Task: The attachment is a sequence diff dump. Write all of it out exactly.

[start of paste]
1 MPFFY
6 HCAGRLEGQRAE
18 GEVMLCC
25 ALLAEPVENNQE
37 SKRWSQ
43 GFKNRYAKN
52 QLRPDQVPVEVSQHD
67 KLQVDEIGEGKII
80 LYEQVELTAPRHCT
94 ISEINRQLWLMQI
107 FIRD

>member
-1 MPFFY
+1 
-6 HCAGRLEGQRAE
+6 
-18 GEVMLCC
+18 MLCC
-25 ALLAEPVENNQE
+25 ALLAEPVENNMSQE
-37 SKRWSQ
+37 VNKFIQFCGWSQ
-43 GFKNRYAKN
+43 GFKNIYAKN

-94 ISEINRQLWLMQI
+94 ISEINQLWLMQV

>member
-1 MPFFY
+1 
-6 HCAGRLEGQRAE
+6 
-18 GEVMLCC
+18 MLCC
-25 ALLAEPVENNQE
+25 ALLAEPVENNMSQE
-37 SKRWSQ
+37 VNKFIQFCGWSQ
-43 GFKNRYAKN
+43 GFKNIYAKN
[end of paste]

1 MPFFY
6 HCAGRLEGQRAE
18 GEVMLCC
25 ALLAEPVENNQE
37 SKRWSQ
43 GFKNRYAKN
52 QLRPDQVPVEVSQHD
67 KLQVDEIGEGKII
80 LYEQVELTAPRHCT
94 ISEINRQLWLMQI
107 FIRD

>member
-1 MPFFY
+1 
-6 HCAGRLEGQRAE
+6 
-18 GEVMLCC
+18 MLCC
-25 ALLAEPVENNQE
+25 ALLAEPVENNMSQE
-37 SKRWSQ
+37 VNKFIQFCGWSQ
-43 GFKNRYAKN
+43 GFKNIYAKN

-94 ISEINRQLWLMQI
+94 ISEINQLWLMQV

>member
-1 MPFFY
+1 
-6 HCAGRLEGQRAE
+6 
-18 GEVMLCC
+18 MLCC
-25 ALLAEPVENNQE
+25 ALLAEPVENNMSQE
-37 SKRWSQ
+37 VNKFIQFCGWSQ
-43 GFKNRYAKN
+43 GFKNIYAKN